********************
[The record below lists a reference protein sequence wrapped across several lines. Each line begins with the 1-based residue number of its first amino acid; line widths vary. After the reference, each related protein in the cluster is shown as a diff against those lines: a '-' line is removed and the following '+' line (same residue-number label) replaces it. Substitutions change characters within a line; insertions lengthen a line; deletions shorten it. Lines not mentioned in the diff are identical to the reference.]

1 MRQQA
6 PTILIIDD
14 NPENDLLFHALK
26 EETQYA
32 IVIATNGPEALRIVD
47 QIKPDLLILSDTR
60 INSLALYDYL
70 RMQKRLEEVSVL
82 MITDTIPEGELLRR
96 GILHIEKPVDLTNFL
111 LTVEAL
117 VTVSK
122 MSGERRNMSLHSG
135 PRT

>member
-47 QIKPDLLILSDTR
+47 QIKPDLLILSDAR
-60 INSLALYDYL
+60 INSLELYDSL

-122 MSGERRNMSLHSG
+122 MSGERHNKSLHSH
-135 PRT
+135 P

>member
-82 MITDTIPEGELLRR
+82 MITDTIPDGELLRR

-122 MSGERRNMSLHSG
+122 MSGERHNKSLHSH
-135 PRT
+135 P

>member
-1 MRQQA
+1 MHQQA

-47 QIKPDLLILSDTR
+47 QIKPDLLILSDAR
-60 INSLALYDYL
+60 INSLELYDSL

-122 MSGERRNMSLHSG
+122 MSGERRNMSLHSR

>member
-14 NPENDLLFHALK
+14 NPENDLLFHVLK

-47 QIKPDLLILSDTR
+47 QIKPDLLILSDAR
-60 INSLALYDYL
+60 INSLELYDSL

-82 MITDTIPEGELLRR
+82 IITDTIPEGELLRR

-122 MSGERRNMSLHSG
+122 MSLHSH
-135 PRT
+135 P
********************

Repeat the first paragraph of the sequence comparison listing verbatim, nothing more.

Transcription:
[The record below lists a reference protein sequence wrapped across several lines. Each line begins with the 1-based residue number of its first amino acid; line widths vary. After the reference, each related protein in the cluster is shown as a diff against those lines: a '-' line is removed and the following '+' line (same residue-number label) replaces it. Substitutions change characters within a line; insertions lengthen a line; deletions shorten it. Lines not mentioned in the diff are identical to the reference.]